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Debate: Obama wins with 'horses and bayonets' zinger
The final debate and now the final TV verdict -- who won the foreign policy fracas? Mr. Battleships and Bayonets? Or Mister Go the Website? Once again - and thankfully for the last time this political season -- the rules: This post isn't about ideology or who has the best-plan-to-save-the-economy plan.
This is all about who comes off best on TV, for it is TV, sayeth the wise political man (or woman -- we are also gender nonspecific here) that gets someone elected. Why else, continues this wise person, spend billions on TV ads in swing states?
Also, before we plunge in (did I say for last time? For the last time.) let's consider this other truthy truism: Debates really don't win presidential elections but debates sure can lose them. One more piece of wisdom -- it's much, much better to win a debate than lose one, but at this late stage, does it really matter? After all, beside that so-called undecided out there, everyone has already decided. Plus, I thought John Dickerson of CBS News raised a salient point last night -- to paraphrase, Mitt Romney didn't need to win last night anyway, because he made a strong showing the last two outings and even won the first; moreover, he thinks he's going to win on the economy anyway -- not on history lessons about battleships and bayonets.
So, to the factors, and once again -- please feel free to disagree. We are only stating opinions here, and yours is equally valid:
The smile factor: Yes, I usually begin with the tie factor, but even that feels incredibly trivial at this point; both ties were fine. Let's move on. Who had the best smile? Ah, the smile . . . the window to the soul on TV. Joe Biden's smile make him look like an unhinged late night TV show. Smiles (on TV) can communicate warmth, kindness, derision, rebuke, disgust, name-an-emotion. Get the smile wrong and you're (ummm) sunk like a battleship run through with a bayonet. Romney's smile all night long was a rictus -- a barely etched expression of discomfort from start to finish. Obama's was of the patient variety, which read, “I'll let you finish while you’re making a point that I will soon happily rebuke.”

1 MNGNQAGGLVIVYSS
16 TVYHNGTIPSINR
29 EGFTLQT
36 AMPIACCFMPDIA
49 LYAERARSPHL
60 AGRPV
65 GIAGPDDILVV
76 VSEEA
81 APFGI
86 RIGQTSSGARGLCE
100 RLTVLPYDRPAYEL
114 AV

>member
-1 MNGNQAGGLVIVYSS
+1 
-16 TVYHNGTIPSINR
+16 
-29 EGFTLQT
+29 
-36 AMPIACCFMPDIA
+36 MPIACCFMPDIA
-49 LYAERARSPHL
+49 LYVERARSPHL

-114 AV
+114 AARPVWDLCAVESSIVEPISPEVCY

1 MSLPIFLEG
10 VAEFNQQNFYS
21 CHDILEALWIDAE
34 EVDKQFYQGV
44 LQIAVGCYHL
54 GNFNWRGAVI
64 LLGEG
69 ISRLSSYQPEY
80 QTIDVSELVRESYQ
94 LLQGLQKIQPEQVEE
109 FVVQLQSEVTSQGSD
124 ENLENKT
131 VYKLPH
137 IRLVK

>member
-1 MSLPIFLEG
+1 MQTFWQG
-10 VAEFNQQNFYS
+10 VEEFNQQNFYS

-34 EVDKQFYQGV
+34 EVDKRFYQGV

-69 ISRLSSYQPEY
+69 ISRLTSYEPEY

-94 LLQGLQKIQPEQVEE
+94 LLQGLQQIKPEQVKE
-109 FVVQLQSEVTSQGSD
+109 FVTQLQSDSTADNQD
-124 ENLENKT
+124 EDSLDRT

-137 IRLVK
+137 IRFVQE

The head position factor: As previously noted last week, the body language factor was huge in the Hofstra debate, because you had the whole body effect -- candidates striding the stage, pointing in the face off the other, or sitting on a high stool, like either he was comfortable -- or restrained. But that couldn't really happen within the confines of a small split-screen, so that both candidates had to use their head to convey what the body could not. Romney has been excellent at this factor in the last two debates -- his head invariably in what could almost be described as a righteous position. He just seems to know how to hold his head in a way that says Wannabe Commander-in-Chief. But confined to the small screen last night, he seemed to lose his head mojo. The head remained erect but rigid, and when certain tense moments -- especially during the crosswalk over the budget -- arose, he had the habit of bending down and scribbling something on a piece of paper. It looked like his attention had snapped, and gave the impression that POTUS was scoring at will. Obama held his head erect, pointed directly to the candidate -- and occasionally to Bob Schieffer when he wanted to catch his attention as if he just couldn't wait to make a point. That quick little head movement to Schieffer worked well because it snapped your attention away from Romney, and made Romney miss a beat too.